Indie Royale Lunar Bundle

A journey to the moon might be a long way off as a vacation spot, but thanks to Indie Royale’s latest Lunar Bundle, at least there are some otherworldly, stellar games to enjoy for less than a fiver before this becomes a reality.

This time, there are an impressive number of indie games on offer with Limbo-but-more-cheery-style puzzle-platformer Pid, arcade-y Cargo Commander, cinematic point-and-click adventure Back To The Future: The Game, rhythm-puzzler Dungeon Hearts, experimental adventure-meets-RPG The Sea Will Claim Everything, sports simulation International Snooker and brain-teaser Micron.


With a bit more time to play (thanks to an extended offer period), the following short reviews will be more in-depth than in previous articles and will hopefully do justice to this awesome package.

(Sweden 2012, developer/publisher: Might and Delight, platforms: PC, Xbox 360, PS3)


Being at first reminiscent of Limbo with its boy protagonist in a hazardous environment which is full of platforming and puzzling to traverse, it also becomes clear that this is a much more story-driven game with characters to talk to and special abilities to unlock.

The presentation is also much more colorful, as black and white is replaced by some beautifully drawn backgrounds and imaginative character models, even if voice acting is reduced to a fantasy language.

Still this is not an accessible game by any means when it comes to the learning and difficulty curve. Even if there’s an auto-checkpoint system, restarting some screens because of instant deaths can get rather frustrating. But it shouldn’t put off platformer and puzzle fans who like their games with a wonderful presentation.

Official Website

Cargo Commander
(Netherlands 2012, developer/publisher: Serious Brew, platform: PC)


Drilling one’s way through cargo containers before being blown out into space is quite a thrilling experience, even if the difficulty is a bit lower, as there’s usually enough time to get to another one or back home before the air-meter runs out.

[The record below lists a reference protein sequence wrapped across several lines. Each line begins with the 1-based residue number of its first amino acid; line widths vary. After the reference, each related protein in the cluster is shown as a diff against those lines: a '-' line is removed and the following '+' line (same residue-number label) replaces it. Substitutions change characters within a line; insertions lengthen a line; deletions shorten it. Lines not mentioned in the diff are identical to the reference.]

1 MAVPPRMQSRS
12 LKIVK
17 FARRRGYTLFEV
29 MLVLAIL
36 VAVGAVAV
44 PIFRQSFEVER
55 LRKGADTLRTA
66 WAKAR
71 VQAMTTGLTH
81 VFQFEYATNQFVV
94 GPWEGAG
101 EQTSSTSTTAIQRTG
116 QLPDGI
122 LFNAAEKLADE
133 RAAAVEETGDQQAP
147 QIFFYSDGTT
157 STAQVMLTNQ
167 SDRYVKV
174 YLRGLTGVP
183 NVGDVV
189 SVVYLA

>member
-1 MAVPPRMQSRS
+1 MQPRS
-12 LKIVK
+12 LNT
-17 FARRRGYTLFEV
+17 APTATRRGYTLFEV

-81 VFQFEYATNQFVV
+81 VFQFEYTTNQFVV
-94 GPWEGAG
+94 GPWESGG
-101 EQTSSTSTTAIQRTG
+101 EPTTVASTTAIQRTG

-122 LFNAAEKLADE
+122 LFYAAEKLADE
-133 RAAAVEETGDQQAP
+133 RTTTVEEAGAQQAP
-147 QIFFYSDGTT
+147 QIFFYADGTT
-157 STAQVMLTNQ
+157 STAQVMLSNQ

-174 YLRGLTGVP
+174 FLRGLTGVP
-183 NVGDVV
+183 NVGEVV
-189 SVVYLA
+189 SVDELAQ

The overall idea is certainly inventive enough for the first couple of minutes, and planning ahead which parts of the cargo to drill through (taking into account that gravity can work against the player sometimes) is key to rack up the most points. As with most of these arcade-like games, it can get a bit repetitive after that, so it’s nice to see that the developer included an email system to further develop the main character.

Still there’s more arcade and action than a real puzzles or adventure elements which, coupled with some cheerful country soundtrack and cartoony graphics, makes this an entertaining game in quick bursts.

Official Website

Back To The Future: The Game
(USA 2010, developer/publisher: Telltale Games, platforms: PC, PS3, Wii, iOS)


Before Telltale hit the jackpot with The Walking Dead and rose to both critical and commercial acclaim, they were already well-versed with adapting popular licences. Back To The Future was one of their first attempts to put something from the big screen on the PC gaming (and later other consoles) platform.

Nostalgia works especially well for fans of the movie series, as many jokes or references are lost in translation without knowing the source material. As a story, it fits surprisingly well into the canon of the original, not only because of the voice acting of Christopher Lloyd among others.

The only problem the game faces is in its gameplay, or more specific in its puzzle design. Compared to Sam & Max the inventiveness isn’t there anymore and what’s especially disappointing is how the complexity of the puzzles doesn’t do the time travel idea justice. The old Day of The Tentacle showed so much potential in that area which simply isn’t reached in this highly promising series.

Despite some gameplay flaws and an outdated graphics engine, great storytelling in both characterization and humor more than make up for it. Not to forget the playtime of 2-3 hours with each of the five episodes. Still for those adventure fans who want to have more interactivity and puzzles, this might be one of the last compromises between accessibility and head-scratching difficulty.

Official Website

Dungeon Hearts
(USA 2013, developer: Technobabel, publisher: Devolver Digital, platform: PC, iOS)


The Match-3-of-the-same-color puzzle pattern has been around for some time and has been popularized by games like Puzzle Quest, so it’s no small surprise that this game has a fantasy setting and offers an upgrade system. The only major difference is that it’s much faster-paced.